A committee overseeing marijuana regulations in Riverhead Town has finalized its recommendations on where marijuana businesses will be allowed to operate in town, keeping them away from schools, parks, libraries and places of worship.
At its third public forum Tuesday, the group discussed the size of setbacks around those public spaces, ultimately settling on a 1,000-foot buffer from schools, day care facilities and libraries and 500 feet from amusement areas, parks and beaches, houses of worship and community centers.
The recommendations, which still require Town Board approval, ultimately place tighter restrictions on the placement of retail marijuana centers than what was already in place at the state level, according to Riverhead deputy town attorney Annemarie Prudenti. The state law prevents retail marijuana sales within 500 feet of schools and 200 feet of churches.
Under the recommendations of the town committee, marijuana sales would be allowed in areas outside of the buffer zones in zoning districts that allow retail and café operations.
Because Riverhead Town did not opt out of allowing marijuana sales — by way of a 3-2 Town Board vote — it stands to receive 3% of the 13% sales tax revenue generated on marijuana sales in town. Councilman Ken Rothwell, who voted against opting out along with Supervisor Yvette Aguiar, was appointed to help lead the regulatory committee.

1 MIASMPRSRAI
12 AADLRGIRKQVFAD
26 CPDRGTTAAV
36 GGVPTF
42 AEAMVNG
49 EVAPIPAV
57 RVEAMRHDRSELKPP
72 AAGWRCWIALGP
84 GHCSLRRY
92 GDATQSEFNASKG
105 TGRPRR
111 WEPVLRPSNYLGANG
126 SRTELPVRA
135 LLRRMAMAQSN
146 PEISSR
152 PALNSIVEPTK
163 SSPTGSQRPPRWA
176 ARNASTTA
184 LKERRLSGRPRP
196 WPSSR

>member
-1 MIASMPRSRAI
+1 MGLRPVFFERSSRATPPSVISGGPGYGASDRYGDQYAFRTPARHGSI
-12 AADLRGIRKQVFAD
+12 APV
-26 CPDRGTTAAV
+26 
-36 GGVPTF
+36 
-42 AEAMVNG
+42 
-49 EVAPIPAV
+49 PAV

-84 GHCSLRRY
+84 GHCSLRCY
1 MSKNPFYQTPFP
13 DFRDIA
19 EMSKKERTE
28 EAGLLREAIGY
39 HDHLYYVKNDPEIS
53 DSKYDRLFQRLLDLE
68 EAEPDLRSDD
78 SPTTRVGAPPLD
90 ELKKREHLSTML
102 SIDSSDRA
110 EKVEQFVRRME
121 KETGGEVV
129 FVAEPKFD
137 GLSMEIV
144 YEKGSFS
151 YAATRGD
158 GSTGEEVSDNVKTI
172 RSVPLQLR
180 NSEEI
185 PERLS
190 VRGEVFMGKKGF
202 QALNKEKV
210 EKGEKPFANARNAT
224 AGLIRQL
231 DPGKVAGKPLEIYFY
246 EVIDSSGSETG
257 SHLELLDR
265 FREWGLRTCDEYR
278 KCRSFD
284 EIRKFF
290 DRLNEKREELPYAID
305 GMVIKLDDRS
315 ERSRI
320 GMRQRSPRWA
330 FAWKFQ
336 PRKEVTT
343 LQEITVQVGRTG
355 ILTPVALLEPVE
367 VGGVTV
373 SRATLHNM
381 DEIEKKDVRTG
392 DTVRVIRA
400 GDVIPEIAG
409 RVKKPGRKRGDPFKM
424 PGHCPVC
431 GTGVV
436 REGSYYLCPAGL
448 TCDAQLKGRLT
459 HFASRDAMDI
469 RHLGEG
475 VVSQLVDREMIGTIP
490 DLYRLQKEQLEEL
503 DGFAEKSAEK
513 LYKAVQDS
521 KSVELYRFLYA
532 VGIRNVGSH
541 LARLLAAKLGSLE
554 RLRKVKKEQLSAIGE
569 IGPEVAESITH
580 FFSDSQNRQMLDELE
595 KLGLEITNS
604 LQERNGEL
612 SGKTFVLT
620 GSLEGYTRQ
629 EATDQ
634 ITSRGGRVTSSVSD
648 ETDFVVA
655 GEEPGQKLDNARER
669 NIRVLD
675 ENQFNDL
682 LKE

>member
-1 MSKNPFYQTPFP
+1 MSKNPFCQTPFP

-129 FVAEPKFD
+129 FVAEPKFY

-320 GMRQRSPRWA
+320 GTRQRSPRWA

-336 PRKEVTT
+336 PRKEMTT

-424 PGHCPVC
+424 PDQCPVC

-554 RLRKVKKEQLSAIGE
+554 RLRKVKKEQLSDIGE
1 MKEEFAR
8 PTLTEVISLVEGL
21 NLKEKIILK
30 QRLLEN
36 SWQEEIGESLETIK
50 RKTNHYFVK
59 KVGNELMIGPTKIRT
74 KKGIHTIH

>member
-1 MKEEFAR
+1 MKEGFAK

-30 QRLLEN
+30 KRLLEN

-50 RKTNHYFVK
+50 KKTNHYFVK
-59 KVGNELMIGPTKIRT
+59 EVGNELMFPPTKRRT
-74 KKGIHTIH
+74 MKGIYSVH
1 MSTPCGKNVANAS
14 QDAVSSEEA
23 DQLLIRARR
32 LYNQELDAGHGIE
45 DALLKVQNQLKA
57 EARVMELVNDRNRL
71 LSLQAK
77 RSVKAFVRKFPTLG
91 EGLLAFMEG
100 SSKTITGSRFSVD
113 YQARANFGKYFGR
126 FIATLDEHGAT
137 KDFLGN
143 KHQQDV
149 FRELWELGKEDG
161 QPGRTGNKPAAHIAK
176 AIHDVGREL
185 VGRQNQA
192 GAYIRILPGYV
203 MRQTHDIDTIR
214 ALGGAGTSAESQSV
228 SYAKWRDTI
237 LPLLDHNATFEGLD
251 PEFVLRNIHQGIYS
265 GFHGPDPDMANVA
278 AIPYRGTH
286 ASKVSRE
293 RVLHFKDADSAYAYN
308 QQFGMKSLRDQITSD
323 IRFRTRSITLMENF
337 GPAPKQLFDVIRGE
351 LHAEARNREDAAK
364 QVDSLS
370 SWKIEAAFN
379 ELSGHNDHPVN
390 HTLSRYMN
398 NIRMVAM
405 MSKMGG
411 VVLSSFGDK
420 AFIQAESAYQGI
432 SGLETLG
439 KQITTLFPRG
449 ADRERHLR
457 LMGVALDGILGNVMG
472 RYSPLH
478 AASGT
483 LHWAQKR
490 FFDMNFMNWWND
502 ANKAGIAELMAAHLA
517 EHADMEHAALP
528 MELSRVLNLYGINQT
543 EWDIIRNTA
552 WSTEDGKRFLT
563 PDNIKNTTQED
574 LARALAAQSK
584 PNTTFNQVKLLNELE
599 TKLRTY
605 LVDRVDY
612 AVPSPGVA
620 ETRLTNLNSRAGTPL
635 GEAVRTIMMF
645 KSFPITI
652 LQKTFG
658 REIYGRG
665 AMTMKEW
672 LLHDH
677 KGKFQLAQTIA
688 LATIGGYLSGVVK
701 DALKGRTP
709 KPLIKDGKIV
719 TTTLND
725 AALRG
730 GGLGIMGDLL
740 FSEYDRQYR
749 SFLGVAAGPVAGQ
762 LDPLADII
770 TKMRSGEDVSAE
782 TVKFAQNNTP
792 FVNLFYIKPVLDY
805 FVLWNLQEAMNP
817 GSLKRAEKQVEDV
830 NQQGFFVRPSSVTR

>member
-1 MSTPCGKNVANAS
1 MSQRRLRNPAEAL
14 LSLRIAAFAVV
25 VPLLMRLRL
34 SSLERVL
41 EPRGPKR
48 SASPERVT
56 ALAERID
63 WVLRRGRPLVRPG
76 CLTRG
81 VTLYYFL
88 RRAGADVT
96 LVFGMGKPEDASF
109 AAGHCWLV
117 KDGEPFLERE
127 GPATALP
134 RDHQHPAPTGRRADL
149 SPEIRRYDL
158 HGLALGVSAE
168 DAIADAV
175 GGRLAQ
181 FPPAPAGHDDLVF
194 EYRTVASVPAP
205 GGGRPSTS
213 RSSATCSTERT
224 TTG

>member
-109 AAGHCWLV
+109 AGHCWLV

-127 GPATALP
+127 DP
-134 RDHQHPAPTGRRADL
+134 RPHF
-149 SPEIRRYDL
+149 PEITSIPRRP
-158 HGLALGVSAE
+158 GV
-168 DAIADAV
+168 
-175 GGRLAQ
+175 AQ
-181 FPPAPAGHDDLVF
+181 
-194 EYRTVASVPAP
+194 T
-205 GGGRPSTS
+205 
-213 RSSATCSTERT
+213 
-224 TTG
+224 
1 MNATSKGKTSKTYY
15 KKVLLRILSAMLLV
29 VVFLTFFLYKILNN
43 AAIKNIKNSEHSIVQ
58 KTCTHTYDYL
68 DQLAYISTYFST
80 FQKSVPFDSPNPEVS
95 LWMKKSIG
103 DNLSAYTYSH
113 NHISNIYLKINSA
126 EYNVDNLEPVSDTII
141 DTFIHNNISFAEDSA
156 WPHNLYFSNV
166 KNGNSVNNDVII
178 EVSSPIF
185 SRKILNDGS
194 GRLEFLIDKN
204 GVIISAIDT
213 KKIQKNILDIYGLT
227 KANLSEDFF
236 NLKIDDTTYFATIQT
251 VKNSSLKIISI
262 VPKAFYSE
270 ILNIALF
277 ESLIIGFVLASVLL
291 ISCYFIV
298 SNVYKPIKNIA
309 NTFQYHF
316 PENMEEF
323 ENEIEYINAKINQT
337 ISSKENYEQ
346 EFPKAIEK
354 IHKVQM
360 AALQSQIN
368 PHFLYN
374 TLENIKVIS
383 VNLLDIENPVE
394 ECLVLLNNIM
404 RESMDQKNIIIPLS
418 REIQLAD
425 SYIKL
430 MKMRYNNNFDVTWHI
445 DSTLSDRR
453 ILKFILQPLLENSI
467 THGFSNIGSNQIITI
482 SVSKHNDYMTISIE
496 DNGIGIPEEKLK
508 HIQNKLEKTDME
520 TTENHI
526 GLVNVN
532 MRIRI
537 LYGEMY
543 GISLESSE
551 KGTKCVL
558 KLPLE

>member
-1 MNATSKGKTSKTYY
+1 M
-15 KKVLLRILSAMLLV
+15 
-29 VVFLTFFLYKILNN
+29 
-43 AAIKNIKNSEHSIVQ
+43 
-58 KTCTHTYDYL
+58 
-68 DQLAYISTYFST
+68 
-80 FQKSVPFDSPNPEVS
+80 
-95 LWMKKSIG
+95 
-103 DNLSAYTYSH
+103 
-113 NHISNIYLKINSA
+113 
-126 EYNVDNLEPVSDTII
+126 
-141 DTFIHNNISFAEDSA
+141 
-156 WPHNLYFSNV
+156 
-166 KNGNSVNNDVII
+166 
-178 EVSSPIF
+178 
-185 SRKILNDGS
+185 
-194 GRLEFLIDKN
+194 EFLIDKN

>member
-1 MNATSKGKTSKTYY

Maps released by the town show the largest area for retail marijuana sales under the proposed restrictions would be along Route 58 in Riverhead.
Steven Kramer of Riverhead was one participant in last week’s meeting who suggested a lesser buffer, saying the town was making the process too onerous.
“At 1,000 feet, we’re essentially eliminating the entirety of downtown,” he said.
Other community stakeholders, like representatives of the Wading River and Jamesport civic associations said their members are in favor of the expanded buffers.
In downtown Riverhead, there are at least two churches, and several schools, such as the Suffolk County Community College culinary school and the Eastern Suffolk School of Music. Ms. Prudenti said downtown also has John Lombardi Park, Grangebel Park and will have the Long Island Science Center, which is aimed toward youth and plans to move to the former Swezey’s site.
The group will present its recommendations to the Town Board at a future work session.